Monday, 24 November 2014

Happy people think they're good at empathising with the pain of others. They're wrong

Which of your friends - the happier, or the more melancholy - is better at spotting your excitement that Chris is attending your birthday, or that a B+ has left you disappointed?

Evidence suggests that more upbeat people consider themselves especially empathic, and it would be reasonable to believe them, given that they know more people on average, and tend to form deeper, more trusting relationships. The reality, however, is more complicated. New research led by Yale's Hillary Devlin suggests that cheerful people may think they’re high in empathy, but their confidence outstrips their ability.

Devlin assessed her 121 adult participants' level of trait positive affect - essentially their average happy mood from day to day - and asked them how strong they were at empathising. Happier participants believed they were better empathisers in general.

The researchers next studied videos of people giving a monologue about an autobiographical event. For each of the four videos (two positive events, two negative) participants rated, second-by-second, the level of negative or positive emotion they thought the speaker was currently feeling.

Participants with a more upbeat personality believed their accuracy on this task to be higher than the others. However, the speakers had conducted an identical rating process on their own videos, and it turns out the happier participants were no closer to the true feelings than the more downbeat participants. In fact, happy participants found it harder to judge the emotional tone of a highly negative monologue, in which a participant described the death of a parent.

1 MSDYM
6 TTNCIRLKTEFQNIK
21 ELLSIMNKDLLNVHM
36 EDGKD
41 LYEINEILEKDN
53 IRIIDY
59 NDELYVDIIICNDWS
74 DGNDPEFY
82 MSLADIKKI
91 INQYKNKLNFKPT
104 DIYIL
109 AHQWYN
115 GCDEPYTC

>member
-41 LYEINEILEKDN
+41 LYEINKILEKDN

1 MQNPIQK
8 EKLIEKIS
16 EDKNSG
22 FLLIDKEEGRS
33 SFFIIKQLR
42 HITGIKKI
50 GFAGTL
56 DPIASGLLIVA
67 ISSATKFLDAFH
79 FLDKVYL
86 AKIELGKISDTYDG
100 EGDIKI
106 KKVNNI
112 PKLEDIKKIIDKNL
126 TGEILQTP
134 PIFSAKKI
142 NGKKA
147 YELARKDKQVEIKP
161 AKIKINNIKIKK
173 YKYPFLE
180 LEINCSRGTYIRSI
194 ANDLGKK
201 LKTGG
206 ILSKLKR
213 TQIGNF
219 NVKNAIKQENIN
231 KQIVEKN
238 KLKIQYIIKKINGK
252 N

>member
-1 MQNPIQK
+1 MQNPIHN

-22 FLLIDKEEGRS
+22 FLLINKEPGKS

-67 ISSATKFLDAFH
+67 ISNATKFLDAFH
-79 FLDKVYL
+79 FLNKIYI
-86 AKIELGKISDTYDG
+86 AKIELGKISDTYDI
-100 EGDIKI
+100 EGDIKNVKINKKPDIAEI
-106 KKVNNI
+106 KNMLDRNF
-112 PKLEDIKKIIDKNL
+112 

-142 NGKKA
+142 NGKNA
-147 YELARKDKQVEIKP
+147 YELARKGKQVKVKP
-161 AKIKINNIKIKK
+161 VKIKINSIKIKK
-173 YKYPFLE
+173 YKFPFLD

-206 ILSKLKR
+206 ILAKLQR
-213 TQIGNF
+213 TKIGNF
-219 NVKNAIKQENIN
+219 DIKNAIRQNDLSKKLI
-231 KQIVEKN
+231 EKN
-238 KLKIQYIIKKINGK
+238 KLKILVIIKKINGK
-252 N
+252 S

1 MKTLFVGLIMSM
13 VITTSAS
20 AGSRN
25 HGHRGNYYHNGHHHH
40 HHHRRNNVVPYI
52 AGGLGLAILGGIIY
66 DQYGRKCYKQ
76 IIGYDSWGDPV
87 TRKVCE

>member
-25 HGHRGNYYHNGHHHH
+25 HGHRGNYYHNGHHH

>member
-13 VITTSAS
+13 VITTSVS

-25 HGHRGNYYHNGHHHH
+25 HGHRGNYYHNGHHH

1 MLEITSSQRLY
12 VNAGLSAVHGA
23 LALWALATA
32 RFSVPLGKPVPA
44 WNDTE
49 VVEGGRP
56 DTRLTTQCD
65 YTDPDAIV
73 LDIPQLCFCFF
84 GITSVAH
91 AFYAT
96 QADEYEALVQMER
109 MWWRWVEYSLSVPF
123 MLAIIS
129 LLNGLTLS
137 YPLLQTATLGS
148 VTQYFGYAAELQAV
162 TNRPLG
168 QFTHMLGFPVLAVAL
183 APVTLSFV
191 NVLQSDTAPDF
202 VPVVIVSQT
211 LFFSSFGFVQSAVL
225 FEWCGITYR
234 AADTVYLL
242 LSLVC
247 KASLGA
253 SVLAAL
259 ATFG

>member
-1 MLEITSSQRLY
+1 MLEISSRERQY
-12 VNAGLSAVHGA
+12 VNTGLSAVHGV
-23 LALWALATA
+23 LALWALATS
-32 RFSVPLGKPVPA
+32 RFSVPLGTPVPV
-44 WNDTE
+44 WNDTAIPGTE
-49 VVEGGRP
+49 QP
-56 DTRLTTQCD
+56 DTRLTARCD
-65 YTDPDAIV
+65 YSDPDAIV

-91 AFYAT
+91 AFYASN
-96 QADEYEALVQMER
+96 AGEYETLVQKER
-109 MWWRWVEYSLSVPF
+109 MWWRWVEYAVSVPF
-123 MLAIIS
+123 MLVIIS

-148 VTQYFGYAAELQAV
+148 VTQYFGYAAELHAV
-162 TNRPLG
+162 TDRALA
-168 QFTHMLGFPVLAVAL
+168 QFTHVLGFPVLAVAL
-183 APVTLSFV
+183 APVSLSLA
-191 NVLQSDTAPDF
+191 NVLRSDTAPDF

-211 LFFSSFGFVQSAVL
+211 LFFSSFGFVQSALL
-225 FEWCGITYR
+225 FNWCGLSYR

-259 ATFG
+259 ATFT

There was one ray of sunshine for the positive participants: they were marginally more accurate in the two positive videos at spotting upward shifts in the speakers’ emotions, for example as their happiness intensified slightly. This raises the possibility that upbeat people may be more sensitive to shifts in emotion that match their own disposition. But more generally, their high confidence in their own empathy appears unfounded, and they may struggle to drop down into the headspace of someone feeling very low.

In psychology research, measures of empathy are often based on participants' assessments of themselves, so this new study suggests researchers need to be aware that such beliefs may not track reality. For the rest of us, it's useful to know that you don't need to be a Pollyanna to figure out how people are doing. Sometimes, it’s the Eeyores who are more understanding.


Devlin, H., Zaki, J., Ong, D., & Gruber, J. (2014). Not As Good as You Think? Trait Positive Emotion Is Associated with Increased Self-Reported Empathy but Decreased Empathic Performance PLoS ONE, 9 (10) DOI: 10.1371/journal.pone.0110470

Post written by Alex Fradera (@alexfradera) for the BPS Research Digest.

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